The Brazilian real is already the worst performing currency in the world this year, but analysts and investors warn it still has further to fall.
Most emerging-market currencies have taken heavy hits as a result of the coronavirus outbreak with several, including the Turkish lira, hitting record lows. But the real still stands out, with a 32 per cent drop against the dollar since January.
At the start of the year investors could get BRL4 per dollar, but by mid-May, the buck was worth BRL5.96, according to Refinitiv, marking the weakest ever point for the Brazilian currency. Now some of the most influential currency-trading banks think it could slide to BRL6 and beyond.
“The pace of declines we’ve seen is unlikely to continue but we expect the real to weaken a bit further,” said Xueming Song, a portfolio manager at DWS Group.
Mr Song added that president Jair Bolsonaro’s handling of the Covid-19 crisis “has not boosted confidence and the country has high political risks while interest rates are now very low.”
Goldman Sachs now expects the dollar to trade at BRL6 in three months’ time, from its previous prediction of BRL5.25. HSBC analysts have pushed their forecast to BRL6.2 by the end of the year from BRL4.9 previously. JPMorgan predicts a breach of BRL6 in June.
At the end of last year, investors picked the real as one of their favourite bets for 2020. Consensus forecasts were of 2 per cent economic growth, and the government had set in motion a series of ambitious reforms under the guidance of Paulo Guedes, the economy minister who had won good reviews from international fund managers.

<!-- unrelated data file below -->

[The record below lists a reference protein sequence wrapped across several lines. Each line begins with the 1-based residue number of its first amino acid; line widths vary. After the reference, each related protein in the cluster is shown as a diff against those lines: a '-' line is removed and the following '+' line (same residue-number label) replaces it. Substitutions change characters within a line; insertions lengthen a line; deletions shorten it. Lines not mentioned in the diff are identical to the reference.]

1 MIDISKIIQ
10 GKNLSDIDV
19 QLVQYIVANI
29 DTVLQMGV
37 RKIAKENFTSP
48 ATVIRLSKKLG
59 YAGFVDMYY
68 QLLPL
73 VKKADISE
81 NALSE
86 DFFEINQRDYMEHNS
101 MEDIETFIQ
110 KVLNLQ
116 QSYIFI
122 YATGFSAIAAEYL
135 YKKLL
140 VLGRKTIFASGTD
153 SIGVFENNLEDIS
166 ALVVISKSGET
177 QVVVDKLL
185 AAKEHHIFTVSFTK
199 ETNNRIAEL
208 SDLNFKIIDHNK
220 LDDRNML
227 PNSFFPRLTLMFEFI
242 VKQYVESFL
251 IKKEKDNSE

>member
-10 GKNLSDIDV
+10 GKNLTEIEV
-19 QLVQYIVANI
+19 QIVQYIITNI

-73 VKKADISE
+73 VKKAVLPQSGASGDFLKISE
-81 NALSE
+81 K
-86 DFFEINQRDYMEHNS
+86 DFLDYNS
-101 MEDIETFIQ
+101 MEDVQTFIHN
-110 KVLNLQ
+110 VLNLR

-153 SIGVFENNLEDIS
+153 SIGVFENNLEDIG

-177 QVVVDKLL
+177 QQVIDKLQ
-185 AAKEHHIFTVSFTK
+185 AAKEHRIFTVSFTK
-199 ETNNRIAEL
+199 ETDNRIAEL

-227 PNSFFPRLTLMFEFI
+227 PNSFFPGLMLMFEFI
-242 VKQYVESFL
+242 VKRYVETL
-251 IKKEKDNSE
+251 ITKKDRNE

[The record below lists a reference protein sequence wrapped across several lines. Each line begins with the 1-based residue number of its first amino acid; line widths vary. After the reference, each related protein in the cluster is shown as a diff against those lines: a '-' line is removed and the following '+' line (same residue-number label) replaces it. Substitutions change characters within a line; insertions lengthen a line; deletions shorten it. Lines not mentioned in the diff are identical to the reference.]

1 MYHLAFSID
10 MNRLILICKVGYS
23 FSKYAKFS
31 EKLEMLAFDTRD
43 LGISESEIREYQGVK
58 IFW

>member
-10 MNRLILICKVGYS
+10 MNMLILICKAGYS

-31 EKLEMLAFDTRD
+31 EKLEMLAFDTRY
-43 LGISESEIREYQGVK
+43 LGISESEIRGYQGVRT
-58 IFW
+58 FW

But six months later, Mr Guedes appears to be sidelined and the president is at risk of being impeached. Brazil has the third-highest number of coronavirus infections in the world.
“Brazil’s story just received a huge kick in the teeth,” said Luis Costa, a strategist at Citi in London.
The IMF expects the economy to shrink by 5.3 per cent this year. In the first four months of the year, Brazilian equity and fixed income markets have seen $44bn of outflows from international and local investors, according to estimates from Ashmore.
In the past, investors were compensated for Brazil’s turbulent politics by the significantly higher interest rates on offer compared with developed markets. At the start of 2019 the key benchmark interest rate was 6 per cent. But after three rate cuts this year, the rate now stands at 3 per cent with another 75 basis points of cuts expected. The country’s central bank is also exploring joining other emerging markets in buying government bonds, similar to the quantitative easing programmes under way in developed markets.
Wim-Hein Pals, lead portfolio manager for emerging markets at Rotterdam-based investment manager Robeco, said the lower interest rates have weakened a key source of support for the real.
“QE in Brazil makes me a bit nervous because the country doesn’t have the best track record in managing inflation,” Mr Pals said.
Mr Pals said the currency is starting to look like “a steal” at current levels. But he added that, given the risks of further falls, it is still too early to buy.